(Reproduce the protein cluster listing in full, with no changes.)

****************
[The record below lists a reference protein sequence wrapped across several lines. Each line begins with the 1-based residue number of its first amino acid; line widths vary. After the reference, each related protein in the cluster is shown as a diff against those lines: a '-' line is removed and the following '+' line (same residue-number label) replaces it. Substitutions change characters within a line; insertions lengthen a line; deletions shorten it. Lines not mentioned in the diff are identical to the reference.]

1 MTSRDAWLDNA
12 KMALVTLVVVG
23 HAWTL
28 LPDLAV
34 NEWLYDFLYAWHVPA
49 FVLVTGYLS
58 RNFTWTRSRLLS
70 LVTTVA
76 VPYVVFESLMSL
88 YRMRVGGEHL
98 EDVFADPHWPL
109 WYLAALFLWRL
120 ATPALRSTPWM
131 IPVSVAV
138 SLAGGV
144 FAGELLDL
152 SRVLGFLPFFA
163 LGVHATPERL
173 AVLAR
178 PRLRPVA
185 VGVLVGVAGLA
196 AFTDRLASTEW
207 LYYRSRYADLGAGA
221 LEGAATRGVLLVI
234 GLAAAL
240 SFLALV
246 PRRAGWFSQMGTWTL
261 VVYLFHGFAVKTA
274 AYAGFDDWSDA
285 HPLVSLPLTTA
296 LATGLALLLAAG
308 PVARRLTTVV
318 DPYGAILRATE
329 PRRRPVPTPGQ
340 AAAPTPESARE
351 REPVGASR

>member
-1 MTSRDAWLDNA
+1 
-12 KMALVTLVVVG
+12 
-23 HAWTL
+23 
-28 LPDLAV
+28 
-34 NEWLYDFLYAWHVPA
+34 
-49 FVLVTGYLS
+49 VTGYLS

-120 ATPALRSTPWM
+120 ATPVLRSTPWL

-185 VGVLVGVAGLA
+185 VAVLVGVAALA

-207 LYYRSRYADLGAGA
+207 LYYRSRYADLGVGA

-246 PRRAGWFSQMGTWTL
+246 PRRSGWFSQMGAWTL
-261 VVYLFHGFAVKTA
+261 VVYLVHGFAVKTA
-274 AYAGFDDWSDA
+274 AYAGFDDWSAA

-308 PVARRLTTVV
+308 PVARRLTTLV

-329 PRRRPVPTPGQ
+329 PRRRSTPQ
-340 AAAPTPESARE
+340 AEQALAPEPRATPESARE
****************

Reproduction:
[The record below lists a reference protein sequence wrapped across several lines. Each line begins with the 1-based residue number of its first amino acid; line widths vary. After the reference, each related protein in the cluster is shown as a diff against those lines: a '-' line is removed and the following '+' line (same residue-number label) replaces it. Substitutions change characters within a line; insertions lengthen a line; deletions shorten it. Lines not mentioned in the diff are identical to the reference.]

1 MTSRDAWLDNA
12 KMALVTLVVVG
23 HAWTL
28 LPDLAV
34 NEWLYDFLYAWHVPA
49 FVLVTGYLS
58 RNFTWTRSRLLS
70 LVTTVA
76 VPYVVFESLMSL
88 YRMRVGGEHL
98 EDVFADPHWPL
109 WYLAALFLWRL
120 ATPALRSTPWM
131 IPVSVAV
138 SLAGGV
144 FAGELLDL
152 SRVLGFLPFFA
163 LGVHATPERL
173 AVLAR
178 PRLRPVA
185 VGVLVGVAGLA
196 AFTDRLASTEW
207 LYYRSRYADLGAGA
221 LEGAATRGVLLVI
234 GLAAAL
240 SFLALV
246 PRRAGWFSQMGTWTL
261 VVYLFHGFAVKTA
274 AYAGFDDWSDA
285 HPLVSLPLTTA
296 LATGLALLLAAG
308 PVARRLTTVV
318 DPYGAILRATE
329 PRRRPVPTPGQ
340 AAAPTPESARE
351 REPVGASR

>member
-1 MTSRDAWLDNA
+1 
-12 KMALVTLVVVG
+12 
-23 HAWTL
+23 
-28 LPDLAV
+28 
-34 NEWLYDFLYAWHVPA
+34 
-49 FVLVTGYLS
+49 VTGYLS

-120 ATPALRSTPWM
+120 ATPVLRSTPWL

-185 VGVLVGVAGLA
+185 VAVLVGVAALA

-207 LYYRSRYADLGAGA
+207 LYYRSRYADLGVGA

-246 PRRAGWFSQMGTWTL
+246 PRRSGWFSQMGAWTL
-261 VVYLFHGFAVKTA
+261 VVYLVHGFAVKTA
-274 AYAGFDDWSDA
+274 AYAGFDDWSAA

-308 PVARRLTTVV
+308 PVARRLTTLV

-329 PRRRPVPTPGQ
+329 PRRRSTPQ
-340 AAAPTPESARE
+340 AEQALAPEPRATPESARE